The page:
How KCR led his party to a landslide victory, and where the Congress went wrong
Upending most of the exit poll predictions, Telangana chief minister K Chandrashekar Rao, popularly known as KCR, led his party Telangana Rashtra Samithi (TRS) to a landslide victory. The party won 88 seats and polled 46.9% votes which is a massive increase of over 12% as compared to 2014 . This shows a clear positive vote for KCR whose regime suffered no universal discontent. Meanwhile, a slew of welfare schemes helped to build a strong vote bank among the poor and women. The increased participation of rural voters, especially the women and elderly, defined the mandate of 2018, indicating the popularity of his schemes. In fact, many of TRS MLAs who were renominated were incurring the anti incumbency. But the popular ratings enjoyed by KCR could nullify the adversity.
The welfare schemes initiated by KCR like the cash support of Rs 8,000 per acre per year, Rs 5 lakh insurance, cash assistance of over Rs 1 lakh for the girl child in BPL families at the time of marriage, pensions for the elderly, widows, beedi workers, and differently abled, have created a pro-incumbency for TRS . The discontent was sporadic and confined to few sections like the educated unemployed.
Although the Congress lost the polls very badly, the party could increase its voting tally from 25.2% in 2014 to 28.4% in 2018. Given the fact that it left about 20 seats to its allies indicate that the Congress voting tally would have been much higher, since the party contested on its own in 2014 . This clearly indicates that the Congress improved its position, but the four party alliance which it forged, failed to deliver for a host of reasons.
The Congress had an understanding with Chandrababu Naidu’s Telugu Desam Party (TDP) and the Telangana Jana Samiti (TJS) led by Professor Kodandaram, chairman of the Telangana Joint Action Committee (TJAC) that spearheaded the movement for separate state, and the CPI . But, the electoral arithmetic did not work for the benefit of the Congress. The TDP suffered huge erosion post-bifurcation especially due to the defection of its leaders to the TRS or the Congress. The post-bifurcation narrative was incongenial for the growth and survival of the TDP in Telangana . The TDP is a ruling party in Andhra Pradesh with which Telangana has serious differences. The party is led by the chief minister of the neighbouring state. This turned out into a big embarrassment for Congress, as the TRS made this alliance with the TDP the main political plank. KCR cleverly and successfully painted the contest as the fight with Chandrababu Naidu. This triggered a Telangana sentiment much to the advantage of TRS. The sharp fall in TDP voting did not deliver the expected favourable electoral arithmetic for the Congress. The TDP voting plummeted to 3.5% from 14.7%.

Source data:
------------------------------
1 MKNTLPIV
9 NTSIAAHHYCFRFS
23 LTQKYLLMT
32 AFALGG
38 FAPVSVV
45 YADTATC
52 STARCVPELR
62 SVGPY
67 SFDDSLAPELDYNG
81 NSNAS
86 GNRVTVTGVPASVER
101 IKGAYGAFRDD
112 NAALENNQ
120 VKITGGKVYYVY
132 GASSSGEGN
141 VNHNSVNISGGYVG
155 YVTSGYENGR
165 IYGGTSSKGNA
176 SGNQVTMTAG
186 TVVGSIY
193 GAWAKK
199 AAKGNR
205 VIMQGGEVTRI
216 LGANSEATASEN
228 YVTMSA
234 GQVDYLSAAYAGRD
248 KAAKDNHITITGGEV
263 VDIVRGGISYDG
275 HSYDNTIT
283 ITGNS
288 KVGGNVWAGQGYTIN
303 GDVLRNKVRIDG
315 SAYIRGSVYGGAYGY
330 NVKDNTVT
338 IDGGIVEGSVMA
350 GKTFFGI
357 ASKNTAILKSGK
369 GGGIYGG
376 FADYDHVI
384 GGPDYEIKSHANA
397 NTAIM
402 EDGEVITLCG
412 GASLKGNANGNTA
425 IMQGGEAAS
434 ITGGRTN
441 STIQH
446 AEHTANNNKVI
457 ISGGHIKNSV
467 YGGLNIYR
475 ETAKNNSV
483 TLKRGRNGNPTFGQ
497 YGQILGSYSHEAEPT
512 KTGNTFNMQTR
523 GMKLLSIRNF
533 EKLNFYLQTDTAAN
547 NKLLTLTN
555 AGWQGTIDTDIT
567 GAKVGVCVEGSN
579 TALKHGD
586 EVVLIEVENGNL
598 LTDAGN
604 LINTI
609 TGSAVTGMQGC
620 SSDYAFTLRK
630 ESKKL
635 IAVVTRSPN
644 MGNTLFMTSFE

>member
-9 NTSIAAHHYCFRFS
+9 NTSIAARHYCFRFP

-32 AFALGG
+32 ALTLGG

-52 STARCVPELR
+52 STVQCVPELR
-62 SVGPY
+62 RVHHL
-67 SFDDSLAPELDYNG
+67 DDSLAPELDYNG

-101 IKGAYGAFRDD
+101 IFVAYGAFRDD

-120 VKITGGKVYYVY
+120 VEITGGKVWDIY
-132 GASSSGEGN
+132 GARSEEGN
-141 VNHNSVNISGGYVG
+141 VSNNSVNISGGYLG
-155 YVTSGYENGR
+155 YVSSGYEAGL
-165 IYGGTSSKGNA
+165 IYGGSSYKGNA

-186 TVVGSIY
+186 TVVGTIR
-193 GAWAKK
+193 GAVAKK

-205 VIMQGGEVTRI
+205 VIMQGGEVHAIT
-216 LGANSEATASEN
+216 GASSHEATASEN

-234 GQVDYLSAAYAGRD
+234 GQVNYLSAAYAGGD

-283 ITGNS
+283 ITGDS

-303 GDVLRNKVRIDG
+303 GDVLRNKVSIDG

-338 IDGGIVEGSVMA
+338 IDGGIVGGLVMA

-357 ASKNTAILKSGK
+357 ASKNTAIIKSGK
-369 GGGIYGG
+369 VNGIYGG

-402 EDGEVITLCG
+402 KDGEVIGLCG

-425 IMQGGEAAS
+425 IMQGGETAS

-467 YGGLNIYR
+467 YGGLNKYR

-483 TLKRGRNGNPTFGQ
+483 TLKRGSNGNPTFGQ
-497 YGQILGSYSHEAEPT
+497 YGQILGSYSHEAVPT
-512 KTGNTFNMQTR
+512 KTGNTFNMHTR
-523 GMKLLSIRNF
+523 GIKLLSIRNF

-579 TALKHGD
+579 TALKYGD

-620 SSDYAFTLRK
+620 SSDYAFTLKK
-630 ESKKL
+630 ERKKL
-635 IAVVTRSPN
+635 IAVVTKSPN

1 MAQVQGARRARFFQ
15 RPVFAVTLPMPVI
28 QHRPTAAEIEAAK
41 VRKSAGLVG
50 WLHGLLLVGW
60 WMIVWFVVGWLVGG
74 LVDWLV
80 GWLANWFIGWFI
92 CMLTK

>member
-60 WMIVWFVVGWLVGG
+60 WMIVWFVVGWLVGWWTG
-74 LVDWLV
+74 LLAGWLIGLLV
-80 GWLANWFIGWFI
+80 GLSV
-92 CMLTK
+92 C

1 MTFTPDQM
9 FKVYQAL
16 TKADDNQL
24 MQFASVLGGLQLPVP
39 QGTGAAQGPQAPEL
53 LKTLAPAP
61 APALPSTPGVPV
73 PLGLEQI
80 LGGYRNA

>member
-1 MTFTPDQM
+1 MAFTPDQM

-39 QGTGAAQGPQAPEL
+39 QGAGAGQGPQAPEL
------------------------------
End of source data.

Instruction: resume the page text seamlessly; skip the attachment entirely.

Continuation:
The TJS was a non starter and the CPI was a negligible player. Thus, the people’s Front forged by the Congress failed to provide the much needed electoral muscle for the Grand Old Party .
The absence of even a single woman minister in KCR’s cabinet, non-representation to the two major Dalit groups, Madiga and Mala, in the state cabinet, stifling of democratic dissent which even the High Court has found fault with, the allegations of unprecedented escalation in the cost of irrigation projects indicating large scale politician-contractor nexus etc, failed to wean away the voter from the TRS as such issues remained the concerns of urban middle classes who were luke warm to electoral participation.
The sad part of the story is that state witnessed unprecedented display of money power which does not augur well for the democratic process in the new state formed after decades of struggle and hope.
K Nageshwar is a senior journalist and former Member of Legislative Council from Telangana
The views expressed are personal
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